- Education and Science
Philosophy: The problem of evil
Do think that the problem of evil does or does not "kill" the concept of god
Here is my A level Philosophy essay on evaluating the problem of evil. This essay got an A grade. Enjoy!!
The problem of evil is a question for many of those with religious beliefs, and one that deters many from the ideas of religion and the belief of god, it is also one of the most used arguments against god. In this essay I will explain and evaluate its argument against a gods existance.
The bible states god as Omnipotent, Omniscient, omnipresent and all loving. If all of these are true then there is no way that god can let suffering exist in the world. If he was all loving he would want to stop evil, and being all powerfull and everywhere means that he has the means to this if he wants. This argument at first seems to pretty much illiminate the possibility of god. Christians often pride themselves and there religion in its idea's of acceptance and kindness toward mankind, the question of evil seems to attack these ideals which are at the core of their religion.
However there are counterarguments against the problem of the evil. One of these arguments is the free will argument. God states that he gave us free will, this free will allows us to commit evil if we want to, this ability to commit evil is less of an overall evil than not being able to have free will in the first place. This argument however only covers the problem of evil when talking about moral evil. Our free will can't affect Natural disasters such as tsunamis or earthquakes which cause significant harm and devastation. The only way that the free will argument can covert that is by saying that these natural objects also have free will to do what they want, and cause the evil they do.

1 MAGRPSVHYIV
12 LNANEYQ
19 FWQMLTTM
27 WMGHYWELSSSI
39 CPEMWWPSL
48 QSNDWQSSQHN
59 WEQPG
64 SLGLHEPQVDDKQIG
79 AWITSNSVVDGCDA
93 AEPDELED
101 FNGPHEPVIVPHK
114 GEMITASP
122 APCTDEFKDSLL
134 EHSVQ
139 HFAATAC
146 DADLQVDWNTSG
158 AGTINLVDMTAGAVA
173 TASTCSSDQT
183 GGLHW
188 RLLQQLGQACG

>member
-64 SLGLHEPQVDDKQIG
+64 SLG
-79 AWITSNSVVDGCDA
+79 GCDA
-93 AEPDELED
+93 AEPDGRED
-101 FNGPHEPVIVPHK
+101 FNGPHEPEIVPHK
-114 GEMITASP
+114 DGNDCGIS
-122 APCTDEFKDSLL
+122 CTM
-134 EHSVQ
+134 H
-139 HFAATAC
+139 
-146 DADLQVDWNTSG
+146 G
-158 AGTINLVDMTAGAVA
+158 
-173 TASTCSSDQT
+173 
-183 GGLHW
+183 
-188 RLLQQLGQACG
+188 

Augustine attempted to explain the problem of evil while still allowing for god by saying. That after Adam and Eve ate the apple we are all being punished still for it with evil (like girls having the pain of childbirth as said in the bible). This argument itself is floored in many ways because it seems very unfair and not like the acts of an all caring god to carry on punishing everyone especially after his son died for our sins.
Another common argument to explain the problem of evil is called the soul making argument. This argument says that without evil we wouldn't know what good is (which seems like a very vaild argument if you look at my rationalist hub), and that god has given us evil so we have the opportunity to prove ourselves as good or bad and thus be able to differentiate between who goes to heaven and hell. This would work if evil was evenly spread out, however it isn't. Some may go through their life with no real hardships, while others may have nothing but (Those who are born into famines in Africa for example). Also do wee need the amount of evil we have in the world to appreciate good, could we do that with less?
In conclusion the problem of evil seems very solid against god and it does prove a very valid argument, Its far from being conclusive and faultless and does have valid arguments against it. I personally don't believe in god so to me the counterarguments to the problem of evil arn't as convincing, however since we have no proof of either side of the argument for or against the existence of god then it is completely up to your opinion on what you believe, and how valid you find the arguments brought by the problem of evil.
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